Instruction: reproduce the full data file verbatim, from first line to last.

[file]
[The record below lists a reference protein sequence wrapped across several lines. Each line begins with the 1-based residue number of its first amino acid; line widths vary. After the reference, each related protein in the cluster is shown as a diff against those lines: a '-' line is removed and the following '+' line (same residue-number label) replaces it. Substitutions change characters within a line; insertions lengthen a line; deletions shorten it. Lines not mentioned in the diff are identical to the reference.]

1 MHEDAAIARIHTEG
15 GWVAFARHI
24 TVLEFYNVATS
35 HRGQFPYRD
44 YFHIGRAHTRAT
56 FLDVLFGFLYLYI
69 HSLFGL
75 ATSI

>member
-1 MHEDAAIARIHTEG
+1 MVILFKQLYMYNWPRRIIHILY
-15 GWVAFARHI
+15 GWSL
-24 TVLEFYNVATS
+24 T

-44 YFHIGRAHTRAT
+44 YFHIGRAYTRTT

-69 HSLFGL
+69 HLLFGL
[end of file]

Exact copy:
[The record below lists a reference protein sequence wrapped across several lines. Each line begins with the 1-based residue number of its first amino acid; line widths vary. After the reference, each related protein in the cluster is shown as a diff against those lines: a '-' line is removed and the following '+' line (same residue-number label) replaces it. Substitutions change characters within a line; insertions lengthen a line; deletions shorten it. Lines not mentioned in the diff are identical to the reference.]

1 MHEDAAIARIHTEG
15 GWVAFARHI
24 TVLEFYNVATS
35 HRGQFPYRD
44 YFHIGRAHTRAT
56 FLDVLFGFLYLYI
69 HSLFGL
75 ATSI

>member
-1 MHEDAAIARIHTEG
+1 MVILFKQLYMYNWPRRIIHILY
-15 GWVAFARHI
+15 GWSL
-24 TVLEFYNVATS
+24 T

-44 YFHIGRAHTRAT
+44 YFHIGRAYTRTT

-69 HSLFGL
+69 HLLFGL